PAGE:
Netflix's 'The Politician' is back for another cynical run, but the snark attacks get tiresome
Last year's polling data on the first season of Ryan Murphy, Brad Falchuk and Ian Brennan's Netflix series "The Politician" came back somewhat mixed, as it should have. This cynically satirical series, which charts the political rise-fall-rise cycle of a supremely confident and self-interested young man named Payton Hobart (Ben Platt), takes an all-too-easy theme (politics is corrupt) and stretches it well past its usefulness or comic potential. "The Politician," as the kids says, is a lot.
Owing its tone and stylistic approach to a chaotic blending of Wes Anderson, Tracy Flick and Selina Meyer (and speaking in Murphy and company's native tongue of speed-sass), "The Politician" has apparently ignored some of the voters' feedback on Season 1.
The show almost certainly needs fewer characters but has instead added more. And instead of getting some breathing room, the remaining oxygen is spent running in circles for all seven episodes of Season 2 (which premiered Friday). Rather than sharpen its cleverest ideas, it unleashes several more half-thought scandalous subplots, most of which have to do with sex.
It's a romp, after all - a show about people who've lost any semblance of moral compass, which, as TV viewers in the 21st century, we should be plenty used to by now, whether this lack of goodness is personified in dramas, comedies or our actual breaking news.
It's entirely possible to watch "The Politician" and not know whether its take on politics is meant to be meaningful and relevant or - and this may be the better way to enjoy it - completely and coldly meaningless. "The Politician's" burn-it-down regard for all politics is a tired stance and a bit off topic in the current moment, which so badly needs a rebuilding of good politics and good people.
Let us fall back, then, to the show's only sure defense: It's a comedy.
In that regard, there are plenty of campy pleasures here. After his life veers in a direction he never expected (his dreams of Harvard dashed; his high school political career in tatters), Payton ended up at New York University at the end of Season 1, happily apolitical until his loyal toadies (Laura Dreyfuss and Theo Germaine) convinced him to run against an incumbent state senator, Dede Standish (Judith Light). The second season picks up with that campaign.
There's no understating the immediate way Light's presence (along with Bette Midler as Hadassah Gold, Dede's conniving chief of staff) lifts "The Politician" into a more crackling realm. Payton and his advisers immediately take to New York-style dirty politics, upsetting Dede's ambitions to join a Texas senator's presidential ticket. Dede's personal life is a minefield (as we learned in Season 1, she's secretly part of a "throuple" with two male partners), but Payton's past is also exploitable - such as the photograph of him when he was 6 years old, dressed as Geronimo for Halloween.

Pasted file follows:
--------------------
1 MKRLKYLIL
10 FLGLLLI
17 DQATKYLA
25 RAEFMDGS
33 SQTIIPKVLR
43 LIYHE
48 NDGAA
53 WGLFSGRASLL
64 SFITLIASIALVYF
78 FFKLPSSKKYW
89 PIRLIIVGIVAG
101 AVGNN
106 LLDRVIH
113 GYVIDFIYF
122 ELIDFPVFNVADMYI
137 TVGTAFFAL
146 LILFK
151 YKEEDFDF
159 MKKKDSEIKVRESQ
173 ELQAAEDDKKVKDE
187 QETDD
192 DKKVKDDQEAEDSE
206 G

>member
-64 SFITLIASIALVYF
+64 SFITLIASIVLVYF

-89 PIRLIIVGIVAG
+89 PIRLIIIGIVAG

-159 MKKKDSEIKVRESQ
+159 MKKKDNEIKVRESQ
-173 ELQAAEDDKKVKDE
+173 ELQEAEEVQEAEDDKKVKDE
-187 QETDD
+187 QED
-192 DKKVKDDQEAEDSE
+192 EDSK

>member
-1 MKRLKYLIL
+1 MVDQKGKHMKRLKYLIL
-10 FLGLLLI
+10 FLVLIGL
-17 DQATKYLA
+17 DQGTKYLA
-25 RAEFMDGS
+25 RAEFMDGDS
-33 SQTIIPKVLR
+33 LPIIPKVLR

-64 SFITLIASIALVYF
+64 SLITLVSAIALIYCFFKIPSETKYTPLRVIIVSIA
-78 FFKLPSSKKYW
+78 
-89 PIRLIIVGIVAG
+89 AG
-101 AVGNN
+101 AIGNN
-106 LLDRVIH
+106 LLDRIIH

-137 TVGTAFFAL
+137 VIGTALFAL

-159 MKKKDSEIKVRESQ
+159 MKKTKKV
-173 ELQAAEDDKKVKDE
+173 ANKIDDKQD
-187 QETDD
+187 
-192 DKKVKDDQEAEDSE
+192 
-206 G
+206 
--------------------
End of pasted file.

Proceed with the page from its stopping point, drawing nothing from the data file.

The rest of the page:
"I've never met anyone whose enemies take so much pride and pleasure in destroying them," one of Payton's staffers observes. "People really hate you."
Everything that first seemed smart, snarky and on-point about "The Politician" begins to wear thin; the jokes that it makes - as well as the contemporary real-life debacles it lampoons - are too easily made. (The old observation that "This stuff writes itself" also holds true for the binge viewer. Shows like this tend to enjoy themselves, exclusively, as you zone in and out.)
As with last season, "The Politician" is at its best in an episode about the actual voters who exist far outside of the campaign war rooms. Last season, "The Voter" was a deeply apolitical teenage boy who cared little for the school election battles that raged around him - a voter who could not be reached.
This season, "The Voter" episode smartly zeros in on the "OK boomer" divide shaping up between Generation Z voters (whom Payton panders to on climate issues) and their elders (who feel a loyalty to Dede, mainly because they've always been loyal to Dede). As Dede herself observes in a moment of bitter clarity: "Since AOC (Alexandria Ocasio-Cortez), no incumbent is safe."
When at last the show seems exhausted by its own shenanigans, it finds a way to put Platt (the Broadway musical star) behind a barroom piano and have him showtune his lungs out - which only serves to remind the viewer that he's much better playing a theater kid than he is at playing a politician. Moments of reflection and reckoning are too little, too late; they're also the show's clumsiest scenes.
The grand plan, as I understand it, is for "The Politician" to follow Payton for several more seasons on his path to the White House - or as close as he can get to it. If that plan holds, the show could use another rethink. It would be great if its attempt to have a heart could match its disdain for the political process.
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"The Politician" (seven episodes) is available for streaming on Netflix.